But wait, there’s so much more – and the single most important element is ticker (aka courage/heart.) When Sabbia Gallery offered Butcher his latest show he accepted on the proviso that he had full artistic direction of the space and that he be allowed to exhibit in tandem with his long time confrère, painter Mathew Heaney (who, like Butcher, has no interest in contributing to the interior decor/designer slant of the current art market.) Purists at heart, both had chewed the art philosophic fat for years and had long talked of co-exhibiting in a show that afforded them a true measure of autonomy; more specifically, the freedom of a visually emotive discourse. Both were into Rothko, and wanted to make work that expressed the physical and emotional; work that reflected their personal ongoing struggles with life, death and the intractable universe. Both share, like Rothko, a healthy disdain for the stuffiness of bourgeois pretension and a keen sense of dissention (particularly of the anti-elitist variety). Neither has the stomach for ‘being managed’. They behave, in effect, as one always imagined artists should behave – before the latter-day era of professional practice contorted artists into designer-chic middle class conformist drones.
[Give us the scruffy angst-ridden boho prodigy any day, pl-ease…and Chick, we’re happy to report, has already got the look down pat! n(Ed)]
In After the Object, the exhibiting credo is not unlike that of Rothko and Gottlieb’s in 1942; “We favour the simple expression of the complex thought.” Indeed, hinged on another quotation of Rothko’s, “silence is accurate”, the show is an orchestration of mood that strikes just the right chord of (almost morbid)contemplation.
Setting themselves a limit of four pieces each, the formal spacing of the works transformed the gallery into a vault-like chamber (or, yes, a chapel even, if you prefer to stick with the Rothko strain) that lent a sense of archaic memorial to an otherwise conventional gallery space. The limited palette, loaded symbolism and emotive overtones are immediately decipherable; not because they’re obvious or clichéd but rather because they’re so sensitively, and astutely, handled. The block of fathomless black on the rusted cruciform (After the Object 1), for instance, is astonishingly powerful – and incredibly effective. We don’t need to know the specifics of the quasi-religious rationale behind the piece, we unerringly respond to the arcane nature of it regardless. And the finish on the glass – so highly polished – is nothing short of superb. This last aspect of Butcher’s practice carries equal weight in its ultimate success – above all else he understands the importance of finish. The pieces standing sentinel at either end of the gallery have the texture of very finely chiselled monumental stone; After the Object 4 glows at the entrance with the soft, matt luminosity of alabaster…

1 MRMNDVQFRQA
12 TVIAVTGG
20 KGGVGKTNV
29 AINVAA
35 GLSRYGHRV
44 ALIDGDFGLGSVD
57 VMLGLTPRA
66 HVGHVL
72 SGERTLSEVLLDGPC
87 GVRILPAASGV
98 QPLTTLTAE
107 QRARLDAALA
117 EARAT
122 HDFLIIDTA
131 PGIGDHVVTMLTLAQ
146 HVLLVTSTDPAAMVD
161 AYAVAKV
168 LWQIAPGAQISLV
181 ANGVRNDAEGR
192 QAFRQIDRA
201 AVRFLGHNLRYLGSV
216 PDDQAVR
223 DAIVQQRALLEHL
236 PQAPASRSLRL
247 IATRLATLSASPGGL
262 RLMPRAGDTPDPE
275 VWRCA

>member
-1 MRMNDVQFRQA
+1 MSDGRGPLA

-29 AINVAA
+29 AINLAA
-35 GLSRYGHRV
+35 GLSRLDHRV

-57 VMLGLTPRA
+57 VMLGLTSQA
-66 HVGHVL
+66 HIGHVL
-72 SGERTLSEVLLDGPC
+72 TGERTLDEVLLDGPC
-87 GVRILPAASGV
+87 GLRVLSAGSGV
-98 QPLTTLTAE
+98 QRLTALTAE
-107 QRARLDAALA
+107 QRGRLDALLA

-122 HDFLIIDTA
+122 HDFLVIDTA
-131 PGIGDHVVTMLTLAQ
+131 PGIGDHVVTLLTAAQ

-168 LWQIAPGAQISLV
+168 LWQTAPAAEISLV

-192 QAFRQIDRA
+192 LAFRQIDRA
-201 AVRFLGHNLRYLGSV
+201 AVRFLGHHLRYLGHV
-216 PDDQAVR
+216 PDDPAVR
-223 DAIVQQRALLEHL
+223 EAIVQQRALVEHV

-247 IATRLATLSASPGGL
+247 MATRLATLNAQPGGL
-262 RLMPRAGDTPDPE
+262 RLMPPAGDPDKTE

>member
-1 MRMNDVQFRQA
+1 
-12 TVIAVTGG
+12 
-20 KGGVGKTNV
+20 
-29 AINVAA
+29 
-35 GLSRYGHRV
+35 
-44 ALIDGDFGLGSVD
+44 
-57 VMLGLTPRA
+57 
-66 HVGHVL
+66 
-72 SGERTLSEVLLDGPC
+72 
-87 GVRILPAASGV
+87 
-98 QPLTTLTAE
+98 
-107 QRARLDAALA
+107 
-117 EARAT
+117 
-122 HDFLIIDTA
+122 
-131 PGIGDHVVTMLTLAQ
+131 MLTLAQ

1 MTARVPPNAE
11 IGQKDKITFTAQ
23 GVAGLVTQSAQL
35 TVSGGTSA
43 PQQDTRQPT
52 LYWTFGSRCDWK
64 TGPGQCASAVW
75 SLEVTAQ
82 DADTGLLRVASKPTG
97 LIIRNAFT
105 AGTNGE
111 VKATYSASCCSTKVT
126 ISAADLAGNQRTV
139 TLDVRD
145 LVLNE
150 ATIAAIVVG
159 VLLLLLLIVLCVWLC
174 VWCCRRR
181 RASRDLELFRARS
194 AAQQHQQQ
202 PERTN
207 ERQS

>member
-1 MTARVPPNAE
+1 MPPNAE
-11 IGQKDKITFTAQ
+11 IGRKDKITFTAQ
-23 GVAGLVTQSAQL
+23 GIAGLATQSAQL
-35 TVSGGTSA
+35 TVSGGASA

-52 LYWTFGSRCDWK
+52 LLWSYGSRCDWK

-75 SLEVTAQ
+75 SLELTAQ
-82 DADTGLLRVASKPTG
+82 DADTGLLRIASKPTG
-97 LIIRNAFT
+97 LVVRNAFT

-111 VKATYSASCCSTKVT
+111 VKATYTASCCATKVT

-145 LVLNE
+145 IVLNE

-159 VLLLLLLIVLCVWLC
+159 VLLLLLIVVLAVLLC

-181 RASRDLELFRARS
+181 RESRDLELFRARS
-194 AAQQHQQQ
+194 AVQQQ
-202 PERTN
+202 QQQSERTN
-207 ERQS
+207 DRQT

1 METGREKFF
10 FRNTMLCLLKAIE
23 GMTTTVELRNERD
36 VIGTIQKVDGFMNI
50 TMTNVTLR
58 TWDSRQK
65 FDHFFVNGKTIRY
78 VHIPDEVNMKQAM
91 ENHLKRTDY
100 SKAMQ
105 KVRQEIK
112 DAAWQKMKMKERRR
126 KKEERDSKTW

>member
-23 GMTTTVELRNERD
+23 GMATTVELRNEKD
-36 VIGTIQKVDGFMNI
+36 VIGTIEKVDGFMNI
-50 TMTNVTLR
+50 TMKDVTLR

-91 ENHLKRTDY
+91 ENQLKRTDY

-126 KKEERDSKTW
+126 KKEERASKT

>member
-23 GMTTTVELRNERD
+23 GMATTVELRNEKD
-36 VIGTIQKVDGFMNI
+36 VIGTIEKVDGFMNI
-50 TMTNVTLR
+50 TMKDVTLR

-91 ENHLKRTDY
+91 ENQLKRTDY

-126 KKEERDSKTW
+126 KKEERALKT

…while After the Object 3 keeps sombre watch from the opposite end of the room, restrained by a wide black border reminiscent of Victorian mourning paper…
The procession of glass is flanked by Heaney’s large canvasses, hanging the length of the room like huge windows to the darkening firmament; adding ever deeper notes of mournfulness in an unfolding tragi-drama. For Heaney, abstract painting is akin to sound and music and for the purposes of this exhibition he endeavoured to “create four works that would penetrate that same area of the psyche. That area beyond the rational.” The interregnum between mind and matter.
Heaney’s work most certainly hits the perfect atmospheric tone/pitch, making the show, from a curatorial point of view, highly successful. More importantly, the overall sensibility of the show transformed the venue into a bone fide contemporary art space as opposed to Sabbia’s usual modish craft gallery vibe. In its exhibition blurb Sabbia actually made quite a point of reiterating “how unique”, “how unusual” the show was for their gallery – presumably in terms of it being a well integrated, carefully conceived and balanced curatorial hang. Perhaps they might re-evaluate their habitual modus operandi and consider the benefits of instigating the exception as the rule. (It’s not a commercially dangerous proposition, after all – three works in this show did sell, and for big bikkies, notwithstanding the squeeze of the GFC.)
Otherwise, we suspect, craft will sadly continue to find itself paley loitering at the fringe of contemporary art…(apologies to Keats and PK.)
Megan Bottari is a NSW based artist/writer/curator. She was offered no inducements, financial or otherwise, for this review apart from a $40 taxi fare in lieu of being picked up from the airport.
For snaps of the opening night go here.
3 thoughts on “Charles Butcher and Mat Heaney at Sabbia…”
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Don’t have a problem with the sentiment and it’s a fair review but what’s with the niggle in the disclaimer?
Ah, you misconstrue. No ‘niggle’. Just having a poke at the pen-for-hire reviews that are the regular par for the course in the crafts. A lot of people read reviews in craft magazines and are terribly impressed by the ‘accolades’ without realising that the pieces have, more often than not, been commissioned and paid for by either the artists themselves or their galleries. This form of vanity publishing is rife in the sector.
In this particular case we’re declaring that the opinion piece is genuine, and not oiled by any remunerative consideration. Megsie can’t be bought. This show is/was, in all sincerity, a cracker. n(Ed)